"I still remember coming back to campus after being away for a couple weeks and going to a dinner at the R.C. Slocum Nutrition Center," Siebenaler said. "I remember looking around and being amazed at how many athletes were wearing the wristbands. It was overwhelming because it showed how many people were there for me. It really hit me that I am so blessed to have such great support here."
For Siebenaler's parents, the way the Aggie family embraced their son was reinforcement of a feeling they had while Dylan was going through recruiting: A&M is a special place.
Despite having no family ties to Texas A&M, Chris Siebenaler said he and his wife quietly hoped their son would wind up in College Station, despite recruiting interest from other universities like Auburn, Northwestern and Oklahoma.
"I have worked with so many Aggies over the years that I have noticed the sense of family and sense of belonging," said Chris. "The entire value structure is huge for us...and I cannot think of how a university could have supported him more through this process. We were blown away. Everybody from the advisors to the professors and coaches were tremendously supportive. My wife and I are so grateful for how he was treated through this process. It didn't feel forced. It just felt like that's how they do things at A&M."
With an extraordinary support system in place, Siebenaler not only completed the spring semester, but he also managed to earn the golf team's academic achievement award for 2014-15.
And after 63 physically-draining, mentally-exhausting and resolve-testing days of treatment, Siebenaler completed chemotherapy in April and was given a clean bill of health from his doctors. He is officially cancer-free, and while he will have intermittent blood exams and body scans for the next five years, Siebenaler has been told the chance of cancer returning is slim. He is excited to return to physical activity and golf, with hopes of qualifying to play in a college golf tournament for the first time when the fall semester begins.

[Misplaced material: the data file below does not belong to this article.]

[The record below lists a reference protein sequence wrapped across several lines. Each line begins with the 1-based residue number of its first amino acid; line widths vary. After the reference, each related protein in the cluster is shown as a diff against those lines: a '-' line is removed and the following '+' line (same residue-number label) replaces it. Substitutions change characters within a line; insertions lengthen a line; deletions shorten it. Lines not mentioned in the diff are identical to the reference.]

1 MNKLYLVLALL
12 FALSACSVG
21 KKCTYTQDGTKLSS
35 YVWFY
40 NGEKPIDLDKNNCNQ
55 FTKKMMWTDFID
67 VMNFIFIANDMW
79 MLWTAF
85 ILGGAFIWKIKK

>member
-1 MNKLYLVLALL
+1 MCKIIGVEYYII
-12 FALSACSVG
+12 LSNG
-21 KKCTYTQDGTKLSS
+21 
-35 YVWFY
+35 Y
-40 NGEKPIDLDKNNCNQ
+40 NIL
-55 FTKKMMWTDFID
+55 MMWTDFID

His positive prognosis was met with a sigh of relief and hugs of joy from his family and friends. It also changed the perspective of many in the Siebenaler family.
"It was the happiest moment of my life," said Terry. "To hear he was cancer-free and that this was behind us was something that couldn't come soon enough.
"We have learned a lot through this. I have learned more about the importance of family and friends. Having that support when you are going through something like this is huge. I'm more conscious of providing that support when I see someone in need. I know that played a huge role in how everything turned out, and it's something I know he will pay forward."
One way Dylan wants to pay it forward is by serving as a reminder to other men that testicular cancer is a real threat. Studies show that it is the most common form of cancer in men between the ages of 15-30. According to the American Cancer Society, however, the disease can be treated and eliminated if it is caught in its early stages.
Siebenaler said he does not want others to do what he did and not see a doctor in a timely manner after discovering an abnormality. Like many, he initially assumed it would go away, or that it was not cause for concern. Siebenaler estimates he noticed the lump roughly six months before he eventually sought a medical opinion.
Siebenaler thinks often about what might have happened if he had not been observing that certain doctor on that particular day.
"I consider myself extremely lucky and blessed that I caught it when I did," he said. "I wonder had I not gone in that day, would I be sitting here six months later still not knowing anything was wrong? If it was already in one lymph node, would it now be in two or three? Would it have spread more?
"My message to people out there is to be aware of your body. If something doesn't feel right, go check with your doctor. With my particular type of testicular cancer, no one talks about it, but it's the most common cancer for guys my age. I never knew that. Most people just kind of keep quiet about it, but I really hope people will take notice that the only way things will get more serious is if you don't get something checked out. I'm a very private person, but I have made a conscious decision to be open about this and try and bring awareness to it. If me being open about this and talking about it helps one person, then it's all been worth it."